After the purchase of the road is complete, my plans call for several things. The first is marking out the boundary. The second will be repairing the roadway itself. Erosion has taken a toll on the road. After years of heavy rains, many areas have washed out the road creating ruts, and in other areas, large trees have fallen over the road. But other than that, the road is accessible by one who is physically fit. Stone dust or mulch will cover the mile long roadway for public safety. In those areas where erosion is a concern, we will use the same methods as Antietam used for the beach gravel roadway by the Antietam Creek near the Burnside Bridge. This will help to keep the road from being washed out during major storms.

The third item on my list is the establishment of interpretive waysides, and at least two kiosks blocking visitors from entering onto private property along the actual road. The main theme is going to be the Battle of Monterey Pass and the Confederate Retreat. However, some sub themes will be written for a few of the waysides to reflect the Great Wagon Road and the industry of the area prior to the American Civil War. And finally will be the creation of walking trails to Monterey Peak.

Funding is going to be needed to help with this project. For the interpretive panels and metal dry-coated frames we are looking at a cost of over $10,000.00. To keep the cost down, I will once again, write and design the panels, like those you see along the driving tour route. This helps simply because there is no third party involved.

The interpretive panels will be tan on blue with the main theme at the top. The sub theme will be listed under the main theme. For example, a main them could be “The Battle of Monterey Pass” with a sub theme of “The North Carolina Sharpshooters Deploy.” Followed by text to help the viewer understand the historical event in the area they are viewing.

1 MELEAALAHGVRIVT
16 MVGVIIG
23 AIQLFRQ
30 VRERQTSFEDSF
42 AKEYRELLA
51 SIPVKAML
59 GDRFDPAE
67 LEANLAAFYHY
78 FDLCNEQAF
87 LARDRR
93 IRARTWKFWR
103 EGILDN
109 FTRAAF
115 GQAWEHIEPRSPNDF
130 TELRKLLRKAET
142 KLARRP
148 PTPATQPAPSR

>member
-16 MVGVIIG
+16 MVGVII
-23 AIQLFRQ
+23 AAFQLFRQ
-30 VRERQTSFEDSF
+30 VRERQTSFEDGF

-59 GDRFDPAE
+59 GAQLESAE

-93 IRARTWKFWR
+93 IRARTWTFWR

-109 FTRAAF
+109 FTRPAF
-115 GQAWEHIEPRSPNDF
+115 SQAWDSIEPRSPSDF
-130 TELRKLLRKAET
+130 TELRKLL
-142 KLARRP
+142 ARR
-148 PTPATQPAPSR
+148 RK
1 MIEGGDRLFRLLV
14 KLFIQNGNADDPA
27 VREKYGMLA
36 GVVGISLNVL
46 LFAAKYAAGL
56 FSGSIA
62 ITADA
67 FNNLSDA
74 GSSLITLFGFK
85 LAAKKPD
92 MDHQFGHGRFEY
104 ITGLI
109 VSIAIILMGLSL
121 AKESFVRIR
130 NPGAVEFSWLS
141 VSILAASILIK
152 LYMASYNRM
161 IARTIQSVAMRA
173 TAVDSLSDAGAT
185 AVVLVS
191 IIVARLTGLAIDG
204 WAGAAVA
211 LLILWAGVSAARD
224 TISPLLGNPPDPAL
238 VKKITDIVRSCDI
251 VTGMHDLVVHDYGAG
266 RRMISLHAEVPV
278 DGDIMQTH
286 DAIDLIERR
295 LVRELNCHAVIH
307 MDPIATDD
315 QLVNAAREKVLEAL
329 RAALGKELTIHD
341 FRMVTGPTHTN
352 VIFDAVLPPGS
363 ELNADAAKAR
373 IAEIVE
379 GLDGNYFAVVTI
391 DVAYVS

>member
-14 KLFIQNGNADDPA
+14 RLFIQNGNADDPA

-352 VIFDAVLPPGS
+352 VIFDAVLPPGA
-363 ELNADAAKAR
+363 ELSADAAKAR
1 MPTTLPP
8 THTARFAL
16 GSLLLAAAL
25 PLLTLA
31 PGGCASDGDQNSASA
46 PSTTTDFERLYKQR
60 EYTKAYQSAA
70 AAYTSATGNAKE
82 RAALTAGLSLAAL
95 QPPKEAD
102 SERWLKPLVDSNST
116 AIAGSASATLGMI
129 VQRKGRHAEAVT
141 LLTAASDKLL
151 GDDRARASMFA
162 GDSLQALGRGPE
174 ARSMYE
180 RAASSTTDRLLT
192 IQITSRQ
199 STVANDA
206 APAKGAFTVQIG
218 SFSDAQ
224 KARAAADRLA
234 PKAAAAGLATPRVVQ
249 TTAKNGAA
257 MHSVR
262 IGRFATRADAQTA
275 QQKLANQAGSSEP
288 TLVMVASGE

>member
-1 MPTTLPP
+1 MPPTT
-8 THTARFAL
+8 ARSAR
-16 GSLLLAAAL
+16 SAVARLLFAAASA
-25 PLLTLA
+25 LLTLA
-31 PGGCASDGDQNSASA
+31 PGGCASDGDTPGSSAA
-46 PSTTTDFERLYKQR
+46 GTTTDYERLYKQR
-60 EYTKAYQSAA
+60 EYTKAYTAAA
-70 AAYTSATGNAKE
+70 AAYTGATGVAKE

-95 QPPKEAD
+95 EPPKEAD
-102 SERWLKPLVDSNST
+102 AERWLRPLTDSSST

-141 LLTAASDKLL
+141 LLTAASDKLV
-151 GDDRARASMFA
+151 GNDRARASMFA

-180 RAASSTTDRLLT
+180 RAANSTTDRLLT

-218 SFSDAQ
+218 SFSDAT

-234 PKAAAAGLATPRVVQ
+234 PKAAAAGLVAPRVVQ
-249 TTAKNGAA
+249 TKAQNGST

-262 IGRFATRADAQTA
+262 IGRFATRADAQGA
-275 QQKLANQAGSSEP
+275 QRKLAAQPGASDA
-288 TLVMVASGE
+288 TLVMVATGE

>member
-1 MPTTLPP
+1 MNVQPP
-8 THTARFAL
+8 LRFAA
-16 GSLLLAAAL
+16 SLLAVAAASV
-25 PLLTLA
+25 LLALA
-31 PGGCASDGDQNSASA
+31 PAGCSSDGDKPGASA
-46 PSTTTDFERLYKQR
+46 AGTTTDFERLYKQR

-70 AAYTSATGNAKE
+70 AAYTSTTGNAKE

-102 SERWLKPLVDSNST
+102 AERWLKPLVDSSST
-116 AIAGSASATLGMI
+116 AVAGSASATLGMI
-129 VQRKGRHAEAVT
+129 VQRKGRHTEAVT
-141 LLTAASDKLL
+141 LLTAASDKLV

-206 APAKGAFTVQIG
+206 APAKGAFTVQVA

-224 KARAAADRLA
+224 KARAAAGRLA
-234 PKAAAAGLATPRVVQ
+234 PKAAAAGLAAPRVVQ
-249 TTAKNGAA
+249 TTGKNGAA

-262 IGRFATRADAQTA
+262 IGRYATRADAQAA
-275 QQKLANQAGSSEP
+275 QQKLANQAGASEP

P1040658Before I close, the Monterey Pass Battlefield Park and Museum is looking for a few good interns or volunteers to help run the Monterey Pass Battlefield Park’s museum during the 2015 tourism season. If you are interested in becoming a volunteer, please email me at Docent and Interpreter positions are unpaid. Duties will include working with the public, preparation of interpretive programs, and provide assistance to visitors at the park information table. If you like to talk about history and you are looking to make a difference, we are looking for you!

100th Anniversary of the Christmas Truce during World War One

By the summer of 1914, Europe was thrown into World War One. As the war progressed, and battle lines stalled, trench warfare, supported by barbed wire became a way of life. In some places the trenches between the Allies and the Axis were thirty to forty yards apart. By December 1, it looked as if the war would not be over by Christmas. On December 7, Pope Benedict XV had asked the warring governments for a truce, but neither would have it. There would be no official truce on Christmas.

The wet weather leading up to Christmas had made the trenches a muddy and soggy mess. Water was everywhere, and conditions in the trenches were harsh. As battles were fought near Christmas, the bodies of the deceased still laid upon the ground. But as Christmas approached, there were a few informal truces that took place, which included the fraternization of soldiers. As Christmas Eve night approached, temperatures began to dive and a heavy layer of frost formed on the ground. What happened next was a truly remarkable historic event.

It seems that the first area of the Christmas Truce began at Ypres, Belgium. German soldiers began decorating their line of trenches with candles and singing Christmas carols. The British soldiers on the other side responded by singing carols of their own. Some of the songs were sung in German and English. Then shouting matches of season’s greetings and general greeting took place.

One British soldier recalled, “On Christmas Eve at about 4 p.m. we were in a line of advance trenches waiting to be relieved when we heard singing and shouting coming from the other trenches at right angles to us which line a hedge of the same field. Then the news filtered down. German and English officers had exchanged compliments and agreed on a truce and then started giving one another a concert. We all sang every song we could think of, a bonfire was lit and everyone walked about as though it were a picnic.”